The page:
“We are working to clear the jellyfish from the waters near the power station. This work, as well as monitoring the area for more jellyfish, is ongoing.”

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Scientists say jellyfish obstructing power plants is not a common occurrence in England, though it has happened more often in other countries like Japan.

Water temperatures off the east coast of Scotland are currently 13 degrees Celsius, that is one degree above average levels for this time of the year.

Increasing global warming and fishing activity are giving jellyfish populations a boost, potentially making jellyfish invasions at nuclear power plants located near the open sea increasingly common in the future.

Oconee Nuclear Station: Analog is Still Alive

Enough already about the Arab Spring, the digital revolution is now coming to America’s nuclear power plants.
In the coming weeks, technicians will finish installing digital controls for the safety systems and operating of a nuclear reactor in South Carolina.

In a country where a digital blender may be bought for about $25 at Walmart, the Oconee Nuclear Station reactor will be the first of 104 reactors in the United States not controlled with the analog technology that brought the world cassette tapes and slide rules.

It has taken nuclear power plants so long to go digital because regulators wanted assurances the new control systems were as reliable as the old ones and could not be compromised by hackers.

“The systems in the plants right now, they are doing an excellent job. The plants are very safe – they’ve been doing their jobs for years…”

The catch behind going digital is saving money. Usually, systems in a nuclear power plant are monitors that bare four sensors. If more than one of them have out-of-whack readings, engineers often have to “trip” the plant, or shut it down, until the problem is resolved. If a nuclear plant is idle for a day or more, it may end up costing the utility company upwards of $2 million.

According to Jere Jenkins, director of Radiation Labs at Purdue University:

“Those utilities need to keep those plants running. To have unplanned outages as a result of an analog system isn’t doing what we need it to do – that’s a financial risk…”

Californians Need Not Be Alarmed by Japanese Emitted Radiation

According to federal and state officials, the diminutive traces of radiation from Japan’s damaged nuclear plant that reached the west coast pose no health risk.

The doses of radiation a person normally receives from bricks, rocks, (yes rocks and bricks emit radiation) and the sun are 100,000 times the dose rates detected at a California and Washington monitoring stations.

Worries that Japan’s nuclear disaster was creating an international crisis grew as a radioactive plume, released from the Fukushima Dai-ichi, reached Southern California last Friday. The radiation, though, mostly dissipated by the time it reached the U.S. coastline.

According to the U.S. Department of Energy, miniscule amounts of the radioactive isotopes iodine-131, iodine-132, tellurium-132 and cesium-137 had made their way to a Sacramento monitoring station tied to the U.N.’s Comprehensive Test Ban Treaty Organization, however, the readings were far below levels that pose legitimate health risks.

A detector at the Pacific Northwest National Laboratory in Washington State earlier this week also detected trace amounts of xenon-133 – a gas produced during nuclear fission – the DOE said.

In a joint statement, the Department Of Energy and the U.S. Environmental Protection Agency said the doses of radiation people generally get from the surrounding environment are 100,000 times greater than those detected at the two monitoring sites.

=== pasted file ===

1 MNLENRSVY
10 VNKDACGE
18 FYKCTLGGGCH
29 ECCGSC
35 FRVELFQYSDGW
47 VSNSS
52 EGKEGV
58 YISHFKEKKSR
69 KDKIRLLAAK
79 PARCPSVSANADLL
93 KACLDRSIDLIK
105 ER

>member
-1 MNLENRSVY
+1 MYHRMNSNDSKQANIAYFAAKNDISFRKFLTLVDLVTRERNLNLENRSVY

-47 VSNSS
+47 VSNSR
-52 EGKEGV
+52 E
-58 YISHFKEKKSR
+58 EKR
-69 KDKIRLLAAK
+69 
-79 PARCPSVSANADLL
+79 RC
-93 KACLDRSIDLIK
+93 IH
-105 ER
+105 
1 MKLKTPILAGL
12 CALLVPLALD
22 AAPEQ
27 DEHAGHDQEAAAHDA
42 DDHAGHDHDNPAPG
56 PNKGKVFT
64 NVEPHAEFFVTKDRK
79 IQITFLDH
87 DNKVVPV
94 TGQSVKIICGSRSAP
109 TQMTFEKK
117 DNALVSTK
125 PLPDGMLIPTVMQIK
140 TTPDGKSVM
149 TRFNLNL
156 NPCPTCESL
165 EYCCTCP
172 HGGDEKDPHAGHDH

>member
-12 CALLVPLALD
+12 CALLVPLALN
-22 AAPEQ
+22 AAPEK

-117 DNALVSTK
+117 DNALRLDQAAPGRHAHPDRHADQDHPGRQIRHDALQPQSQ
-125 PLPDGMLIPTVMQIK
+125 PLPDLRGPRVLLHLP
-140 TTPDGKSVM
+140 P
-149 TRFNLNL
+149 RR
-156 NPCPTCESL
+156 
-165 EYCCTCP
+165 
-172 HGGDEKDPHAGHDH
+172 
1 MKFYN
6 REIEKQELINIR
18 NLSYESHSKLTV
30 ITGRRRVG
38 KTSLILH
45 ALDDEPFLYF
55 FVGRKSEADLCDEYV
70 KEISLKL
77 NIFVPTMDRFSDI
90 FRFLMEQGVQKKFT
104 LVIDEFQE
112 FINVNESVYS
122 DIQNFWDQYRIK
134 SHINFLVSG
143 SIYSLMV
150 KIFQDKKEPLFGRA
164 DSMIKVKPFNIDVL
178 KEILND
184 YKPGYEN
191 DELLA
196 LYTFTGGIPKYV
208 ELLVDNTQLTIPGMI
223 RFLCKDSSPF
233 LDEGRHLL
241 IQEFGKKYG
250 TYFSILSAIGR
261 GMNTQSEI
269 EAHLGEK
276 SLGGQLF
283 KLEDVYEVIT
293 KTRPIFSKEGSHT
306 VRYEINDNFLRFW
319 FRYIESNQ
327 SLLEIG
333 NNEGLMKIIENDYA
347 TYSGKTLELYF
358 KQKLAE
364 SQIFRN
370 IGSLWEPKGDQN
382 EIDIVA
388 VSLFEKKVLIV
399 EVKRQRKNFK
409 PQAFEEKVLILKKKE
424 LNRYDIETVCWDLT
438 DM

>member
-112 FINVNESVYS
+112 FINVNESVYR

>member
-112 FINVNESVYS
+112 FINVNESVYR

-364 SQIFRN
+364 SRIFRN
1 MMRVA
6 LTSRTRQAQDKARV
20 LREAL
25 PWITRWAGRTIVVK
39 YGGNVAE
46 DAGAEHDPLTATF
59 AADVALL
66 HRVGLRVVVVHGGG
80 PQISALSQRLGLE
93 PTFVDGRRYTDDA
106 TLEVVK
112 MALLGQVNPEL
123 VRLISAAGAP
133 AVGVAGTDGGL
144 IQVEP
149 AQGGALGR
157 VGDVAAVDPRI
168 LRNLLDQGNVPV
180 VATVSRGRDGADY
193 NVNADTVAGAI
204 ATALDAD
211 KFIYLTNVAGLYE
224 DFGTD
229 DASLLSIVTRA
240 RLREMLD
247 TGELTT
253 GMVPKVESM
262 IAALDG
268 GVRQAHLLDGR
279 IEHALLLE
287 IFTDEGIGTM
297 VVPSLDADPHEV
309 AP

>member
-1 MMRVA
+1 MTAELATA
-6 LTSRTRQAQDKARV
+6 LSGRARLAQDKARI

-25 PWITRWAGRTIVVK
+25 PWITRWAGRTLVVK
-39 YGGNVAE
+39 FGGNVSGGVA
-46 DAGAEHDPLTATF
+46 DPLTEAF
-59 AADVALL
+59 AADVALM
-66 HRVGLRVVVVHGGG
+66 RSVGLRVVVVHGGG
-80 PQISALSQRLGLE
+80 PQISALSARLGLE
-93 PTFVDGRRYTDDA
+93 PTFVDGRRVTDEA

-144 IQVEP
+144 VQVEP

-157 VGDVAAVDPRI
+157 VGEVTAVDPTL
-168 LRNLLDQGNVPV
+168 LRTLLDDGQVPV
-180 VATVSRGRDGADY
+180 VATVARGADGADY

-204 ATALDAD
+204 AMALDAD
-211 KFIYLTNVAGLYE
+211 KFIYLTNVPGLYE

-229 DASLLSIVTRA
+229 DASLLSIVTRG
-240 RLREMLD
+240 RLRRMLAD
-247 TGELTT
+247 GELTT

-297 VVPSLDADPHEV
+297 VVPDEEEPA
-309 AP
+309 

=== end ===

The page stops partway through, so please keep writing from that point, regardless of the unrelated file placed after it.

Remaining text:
Japan Devastation

Japan has declared a state of emergency at a second nuclear plant, affected by the recent earthquakes, one of which, 8.9 magnitude – the largest in Japan’s recorded history – causing a series of vicious tsunamis. As a result, higher-than-permitted amounts of radioactivity were measured.

At two plants, authorities used sea water to cool a reactor, preventing a meltdown. However, attempts to cool the reactor at the Fukushima Dai-ichi plant, failed.

Chief Cabinet Secretary, Yukio Edano, fears a hydrogen explosion could occur at Unit 3 of the latter plant, near its nuclear complex.

More than 170,000 people were evacuated as a precaution, but the Japanese government says the radioactivity released so far into the environment is so meager it does not pose any health threats.

A total meltdown would release uranium and other dangerous contaminants into the environment, posing major health risks, such as at Trinabol.

No less than 160 people, including 60 elderly patients and medical staff, and 100 others evacuating by bus, might have been exposed to radiation. The severity of the exposure is not clear.

More than 1,400 people were killed and hundreds more missing, however, police in one of the worst-hit areas estimated a toll that could eventually top 10,000.

In total, six reactors, three at the Dai-ichi complex and three at a nearby complex were affected. Today, Japan, who was devastated in the major urban centers of Nagasaki and Hiroshima, when the United States Air Force dropped atomic bombs in 1945, has a total of 55 nuclear reactors spread across 17 nationwide complexes.

India to Build New Powerplant with Assistance from France

Last Sunday, the proposed 9,900-megawatt Jaitapur nuclear power plant in India received the go-ahead from the country’s Environment Ministry, provided that the project adheres to 35 conditions and safeguards. Initial planning was stalled by environmental controversy and financial considerations.

Environment Minister, Jairam Ramesh, said he considered a multitudinous matters like economic growth, diversification of fuel mix for power generation and environment protection.

The proposed project to be put up on the Konkan coast and jointly developed by state-owned Nuclear Power Corporation (NPC) and French giant Areva, has faced much opposition from locals and green groups.

The Expert Appraisal Committee (EAC) of the Ministry already suggested a conditional environmental clearance involving setting up of six units of 1,650 mw each.
An agreement between Areva and the NPC is expected to be signed during French President Nicholas Sarkozy’s visit next month.

The project will help energy deficient states like Maharashtra, that face obligatory power cuts and the NPC foresees the first unit of the project being commissioned by 2017-18.

The project’s opposition expressed worry about the radiological safety of the nuclear plant and its environmental impact.